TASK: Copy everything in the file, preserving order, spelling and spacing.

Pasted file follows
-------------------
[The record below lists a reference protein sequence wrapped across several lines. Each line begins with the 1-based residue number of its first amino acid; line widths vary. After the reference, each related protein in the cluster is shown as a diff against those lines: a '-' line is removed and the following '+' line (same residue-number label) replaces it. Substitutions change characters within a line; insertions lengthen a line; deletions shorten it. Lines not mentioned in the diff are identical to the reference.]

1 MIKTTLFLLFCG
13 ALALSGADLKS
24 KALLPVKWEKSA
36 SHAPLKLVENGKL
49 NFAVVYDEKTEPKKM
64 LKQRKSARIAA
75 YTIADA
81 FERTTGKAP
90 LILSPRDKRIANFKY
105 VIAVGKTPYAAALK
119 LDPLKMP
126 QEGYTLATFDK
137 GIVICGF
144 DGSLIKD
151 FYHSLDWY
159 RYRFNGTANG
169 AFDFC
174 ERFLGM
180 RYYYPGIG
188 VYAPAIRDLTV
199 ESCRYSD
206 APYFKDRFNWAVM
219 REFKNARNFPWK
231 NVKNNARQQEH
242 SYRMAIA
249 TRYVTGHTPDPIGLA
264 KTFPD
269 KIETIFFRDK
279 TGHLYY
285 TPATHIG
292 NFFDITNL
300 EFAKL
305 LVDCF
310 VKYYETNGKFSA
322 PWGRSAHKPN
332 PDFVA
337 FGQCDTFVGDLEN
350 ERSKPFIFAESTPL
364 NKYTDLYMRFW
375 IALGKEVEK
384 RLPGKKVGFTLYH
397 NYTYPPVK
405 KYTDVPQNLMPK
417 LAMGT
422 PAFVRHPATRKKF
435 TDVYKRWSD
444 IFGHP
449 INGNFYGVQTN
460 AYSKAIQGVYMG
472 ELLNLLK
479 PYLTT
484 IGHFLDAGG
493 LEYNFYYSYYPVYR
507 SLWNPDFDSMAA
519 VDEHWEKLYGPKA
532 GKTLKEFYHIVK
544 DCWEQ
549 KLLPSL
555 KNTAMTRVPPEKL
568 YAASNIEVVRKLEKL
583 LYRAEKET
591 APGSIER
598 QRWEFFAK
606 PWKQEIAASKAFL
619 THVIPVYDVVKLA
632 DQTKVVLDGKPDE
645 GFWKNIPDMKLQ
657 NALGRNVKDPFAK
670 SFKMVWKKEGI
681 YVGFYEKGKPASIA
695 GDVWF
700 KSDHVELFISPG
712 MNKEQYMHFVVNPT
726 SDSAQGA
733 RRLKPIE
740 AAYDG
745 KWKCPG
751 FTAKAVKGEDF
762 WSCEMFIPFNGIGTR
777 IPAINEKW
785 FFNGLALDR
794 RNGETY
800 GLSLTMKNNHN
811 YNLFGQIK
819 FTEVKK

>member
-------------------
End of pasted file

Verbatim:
[The record below lists a reference protein sequence wrapped across several lines. Each line begins with the 1-based residue number of its first amino acid; line widths vary. After the reference, each related protein in the cluster is shown as a diff against those lines: a '-' line is removed and the following '+' line (same residue-number label) replaces it. Substitutions change characters within a line; insertions lengthen a line; deletions shorten it. Lines not mentioned in the diff are identical to the reference.]

1 MIKTTLFLLFCG
13 ALALSGADLKS
24 KALLPVKWEKSA
36 SHAPLKLVENGKL
49 NFAVVYDEKTEPKKM
64 LKQRKSARIAA
75 YTIADA
81 FERTTGKAP
90 LILSPRDKRIANFKY
105 VIAVGKTPYAAALK
119 LDPLKMP
126 QEGYTLATFDK
137 GIVICGF
144 DGSLIKD
151 FYHSLDWY
159 RYRFNGTANG
169 AFDFC
174 ERFLGM
180 RYYYPGIG
188 VYAPAIRDLTV
199 ESCRYSD
206 APYFKDRFNWAVM
219 REFKNARNFPWK
231 NVKNNARQQEH
242 SYRMAIA
249 TRYVTGHTPDPIGLA
264 KTFPD
269 KIETIFFRDK
279 TGHLYY
285 TPATHIG
292 NFFDITNL
300 EFAKL
305 LVDCF
310 VKYYETNGKFSA
322 PWGRSAHKPN
332 PDFVA
337 FGQCDTFVGDLEN
350 ERSKPFIFAESTPL
364 NKYTDLYMRFW
375 IALGKEVEK
384 RLPGKKVGFTLYH
397 NYTYPPVK
405 KYTDVPQNLMPK
417 LAMGT
422 PAFVRHPATRKKF
435 TDVYKRWSD
444 IFGHP
449 INGNFYGVQTN
460 AYSKAIQGVYMG
472 ELLNLLK
479 PYLTT
484 IGHFLDAGG
493 LEYNFYYSYYPVYR
507 SLWNPDFDSMAA
519 VDEHWEKLYGPKA
532 GKTLKEFYHIVK
544 DCWEQ
549 KLLPSL
555 KNTAMTRVPPEKL
568 YAASNIEVVRKLEKL
583 LYRAEKET
591 APGSIER
598 QRWEFFAK
606 PWKQEIAASKAFL
619 THVIPVYDVVKLA
632 DQTKVVLDGKPDE
645 GFWKNIPDMKLQ
657 NALGRNVKDPFAK
670 SFKMVWKKEGI
681 YVGFYEKGKPASIA
695 GDVWF
700 KSDHVELFISPG
712 MNKEQYMHFVVNPT
726 SDSAQGA
733 RRLKPIE
740 AAYDG
745 KWKCPG
751 FTAKAVKGEDF
762 WSCEMFIPFNGIGTR
777 IPAINEKW
785 FFNGLALDR
794 RNGETY
800 GLSLTMKNNHN
811 YNLFGQIK
819 FTEVKK

>member